What is Blender?

A blender is also called a liquidizer. It is a kitchen or laboratory appliance used to mix purée or emulsify food & other substances. A stationary blender has a blender jar & a rotating metal blade at the bottom. It is usually powered by an electric motor in the base, which crushes things. Some powerful models can also even crush ice.

The advanced immersion blender configuration has a motor on the top connected by a shaft to a rotating blade at the bottom. This type can be used with any container easily.

Generally, blenders have different functions & features but product testing shows that many blenders are useful for meeting many consumer needs no matter they are cheap or expensive. Here are some main features that consumers consider when purchasing a blender.

– Largely visible measurement marks.

– Ease of use.

– Low noise during usage.

– Not more than 300–1000 watts.

– Ease of cleaning.

– Quick pulse option.

– Multiple options like for juices, soups, etc.

Blenders can be categorized into two types. i.e.

– Countertop blenders

– Immersion type blenders

Countertop blenders

Countertop blenders use 1–2 liters which are about (4–8 cups) blending container made of glass or plastic or stainless steel. Blenders that are made up the glass are heavier & have better stability. On the other hand, plastic is prone to scratching & absorbing the smell of blended food. The stainless steel is preferred for its looks but limits the visibility of the food as it is blended. Countertop blenders offer several speed settings too.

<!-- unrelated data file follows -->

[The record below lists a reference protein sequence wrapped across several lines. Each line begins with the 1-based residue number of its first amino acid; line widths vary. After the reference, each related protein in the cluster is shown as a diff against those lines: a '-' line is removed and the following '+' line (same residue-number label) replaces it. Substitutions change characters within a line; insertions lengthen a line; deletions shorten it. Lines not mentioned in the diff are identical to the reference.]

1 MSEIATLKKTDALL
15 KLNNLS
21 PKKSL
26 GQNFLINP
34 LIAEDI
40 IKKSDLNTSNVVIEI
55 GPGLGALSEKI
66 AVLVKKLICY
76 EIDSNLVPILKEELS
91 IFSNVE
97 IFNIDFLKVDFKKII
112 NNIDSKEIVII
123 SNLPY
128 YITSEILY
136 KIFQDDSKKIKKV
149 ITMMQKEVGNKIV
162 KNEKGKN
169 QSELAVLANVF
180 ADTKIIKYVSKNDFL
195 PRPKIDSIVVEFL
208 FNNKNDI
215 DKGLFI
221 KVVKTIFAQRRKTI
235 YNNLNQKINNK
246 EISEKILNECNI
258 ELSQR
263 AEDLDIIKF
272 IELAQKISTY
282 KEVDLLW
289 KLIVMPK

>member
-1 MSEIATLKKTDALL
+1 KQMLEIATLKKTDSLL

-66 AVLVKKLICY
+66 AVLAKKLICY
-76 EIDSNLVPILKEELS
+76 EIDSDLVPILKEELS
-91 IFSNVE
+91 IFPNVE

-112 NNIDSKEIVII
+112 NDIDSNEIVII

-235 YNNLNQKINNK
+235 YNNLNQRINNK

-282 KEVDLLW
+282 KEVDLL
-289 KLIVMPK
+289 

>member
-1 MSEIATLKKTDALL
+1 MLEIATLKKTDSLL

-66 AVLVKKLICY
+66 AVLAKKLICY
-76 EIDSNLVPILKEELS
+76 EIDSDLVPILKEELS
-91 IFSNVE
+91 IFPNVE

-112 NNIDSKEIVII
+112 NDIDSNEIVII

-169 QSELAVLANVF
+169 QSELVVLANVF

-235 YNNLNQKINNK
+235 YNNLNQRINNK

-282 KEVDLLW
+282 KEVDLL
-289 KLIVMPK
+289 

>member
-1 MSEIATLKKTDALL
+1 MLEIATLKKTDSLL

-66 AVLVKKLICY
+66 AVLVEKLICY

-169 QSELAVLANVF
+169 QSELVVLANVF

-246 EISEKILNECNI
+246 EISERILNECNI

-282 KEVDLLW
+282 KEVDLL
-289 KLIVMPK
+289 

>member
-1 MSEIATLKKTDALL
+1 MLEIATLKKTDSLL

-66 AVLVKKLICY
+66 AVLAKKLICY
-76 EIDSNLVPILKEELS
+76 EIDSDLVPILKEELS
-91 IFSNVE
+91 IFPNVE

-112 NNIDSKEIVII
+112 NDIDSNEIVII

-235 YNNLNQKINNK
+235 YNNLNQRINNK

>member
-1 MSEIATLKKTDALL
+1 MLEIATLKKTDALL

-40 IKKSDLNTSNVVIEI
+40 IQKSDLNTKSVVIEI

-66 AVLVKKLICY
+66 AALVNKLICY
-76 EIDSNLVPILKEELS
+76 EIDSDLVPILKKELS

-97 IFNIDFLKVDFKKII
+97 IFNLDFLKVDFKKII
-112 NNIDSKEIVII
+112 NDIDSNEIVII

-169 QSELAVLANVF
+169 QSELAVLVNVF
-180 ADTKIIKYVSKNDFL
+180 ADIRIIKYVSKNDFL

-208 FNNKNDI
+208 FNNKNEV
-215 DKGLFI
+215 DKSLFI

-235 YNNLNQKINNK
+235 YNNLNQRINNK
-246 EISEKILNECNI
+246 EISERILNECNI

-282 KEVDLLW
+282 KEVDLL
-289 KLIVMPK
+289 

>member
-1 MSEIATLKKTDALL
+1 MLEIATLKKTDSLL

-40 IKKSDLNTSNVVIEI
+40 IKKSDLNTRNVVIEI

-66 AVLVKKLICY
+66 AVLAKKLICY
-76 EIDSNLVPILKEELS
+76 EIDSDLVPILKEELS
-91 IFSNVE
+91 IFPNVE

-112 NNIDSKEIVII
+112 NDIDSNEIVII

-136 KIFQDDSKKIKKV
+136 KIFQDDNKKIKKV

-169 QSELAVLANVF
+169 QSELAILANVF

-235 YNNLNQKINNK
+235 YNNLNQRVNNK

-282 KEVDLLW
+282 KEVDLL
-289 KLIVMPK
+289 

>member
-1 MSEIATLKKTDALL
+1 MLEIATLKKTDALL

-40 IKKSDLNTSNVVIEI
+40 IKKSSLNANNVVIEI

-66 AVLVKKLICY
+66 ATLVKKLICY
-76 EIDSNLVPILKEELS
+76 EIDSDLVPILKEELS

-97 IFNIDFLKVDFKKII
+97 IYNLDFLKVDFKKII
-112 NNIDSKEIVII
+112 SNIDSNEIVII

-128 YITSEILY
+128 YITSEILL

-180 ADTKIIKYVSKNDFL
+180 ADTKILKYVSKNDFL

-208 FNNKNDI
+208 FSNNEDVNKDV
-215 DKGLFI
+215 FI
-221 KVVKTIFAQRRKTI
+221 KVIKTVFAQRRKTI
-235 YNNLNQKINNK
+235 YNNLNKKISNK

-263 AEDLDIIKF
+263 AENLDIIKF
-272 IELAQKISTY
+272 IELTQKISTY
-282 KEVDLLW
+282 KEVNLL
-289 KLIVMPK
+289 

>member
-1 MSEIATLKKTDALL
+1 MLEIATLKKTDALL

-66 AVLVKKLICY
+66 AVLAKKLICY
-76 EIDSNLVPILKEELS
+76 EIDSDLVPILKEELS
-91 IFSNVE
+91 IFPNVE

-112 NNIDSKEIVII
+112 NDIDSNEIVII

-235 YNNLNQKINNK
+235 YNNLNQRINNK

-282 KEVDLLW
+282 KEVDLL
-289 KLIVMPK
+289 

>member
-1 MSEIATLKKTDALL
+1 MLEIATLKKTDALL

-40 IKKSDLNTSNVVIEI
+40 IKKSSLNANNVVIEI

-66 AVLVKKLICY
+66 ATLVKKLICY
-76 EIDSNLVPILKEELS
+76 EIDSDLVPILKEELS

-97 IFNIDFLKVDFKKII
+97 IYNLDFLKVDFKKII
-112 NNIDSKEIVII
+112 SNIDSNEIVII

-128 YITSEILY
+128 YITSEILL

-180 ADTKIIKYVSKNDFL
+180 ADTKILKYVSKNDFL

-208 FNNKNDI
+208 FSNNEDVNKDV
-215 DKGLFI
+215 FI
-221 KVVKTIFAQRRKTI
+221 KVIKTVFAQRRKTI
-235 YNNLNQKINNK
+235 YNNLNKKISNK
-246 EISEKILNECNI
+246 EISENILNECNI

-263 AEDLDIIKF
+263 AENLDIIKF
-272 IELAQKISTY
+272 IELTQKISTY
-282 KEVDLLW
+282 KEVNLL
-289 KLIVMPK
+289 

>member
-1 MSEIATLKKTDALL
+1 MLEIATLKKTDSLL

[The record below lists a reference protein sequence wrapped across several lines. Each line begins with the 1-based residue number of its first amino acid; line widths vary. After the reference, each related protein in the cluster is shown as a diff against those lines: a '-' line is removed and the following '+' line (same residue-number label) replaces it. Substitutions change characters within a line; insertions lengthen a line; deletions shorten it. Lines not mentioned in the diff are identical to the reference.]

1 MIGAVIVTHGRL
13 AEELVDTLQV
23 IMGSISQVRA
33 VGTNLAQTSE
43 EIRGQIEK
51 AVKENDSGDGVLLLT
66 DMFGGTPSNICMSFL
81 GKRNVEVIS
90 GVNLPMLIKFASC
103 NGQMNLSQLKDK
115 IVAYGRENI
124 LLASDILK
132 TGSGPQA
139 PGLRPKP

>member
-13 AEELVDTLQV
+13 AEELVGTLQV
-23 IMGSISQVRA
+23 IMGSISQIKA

The blending container is shaped in a way that encourages the material to circulate through the blades of the blender, rather than simply spinning around.

The container rests upon a base perfectly with a locking capability that contains a motor for turning the blade assembly & has controls on its surface. Most advanced blenders offer a number of possible speeds. Remember, low-powered blenders require the addition of some liquid to operate correctly. Because this liquid helps move the solids around the jar, bringing them in contact with the blades. These blades form a whirlpool-like effect that moves solids all the way from top to bottom, ensuring even contact with the blade. This builds a homogeneous mixture. Depending upon the power, high-powered blenders are capable of milling solid grains & crushing ice without assistance.

Immersion blenders

These are called hand-held blenders. The hand-held immersion blender or stick blender has no specific container of its own, but a mixing head with rotating blades that can be immersed in a container. These blenders are so convenient for homogenizing volumes that are huge to fit in the bowl of a stationary blender or as in the case of soups, are too hot to be securely poured into the bowl.

Immersion blender operation requires that the user hold down a switch for as long as the blades operate, which can tire the user. It’s a fact that handheld blenders are ideal for small & specific tasks but they have less usage as compare to countertop blenders.

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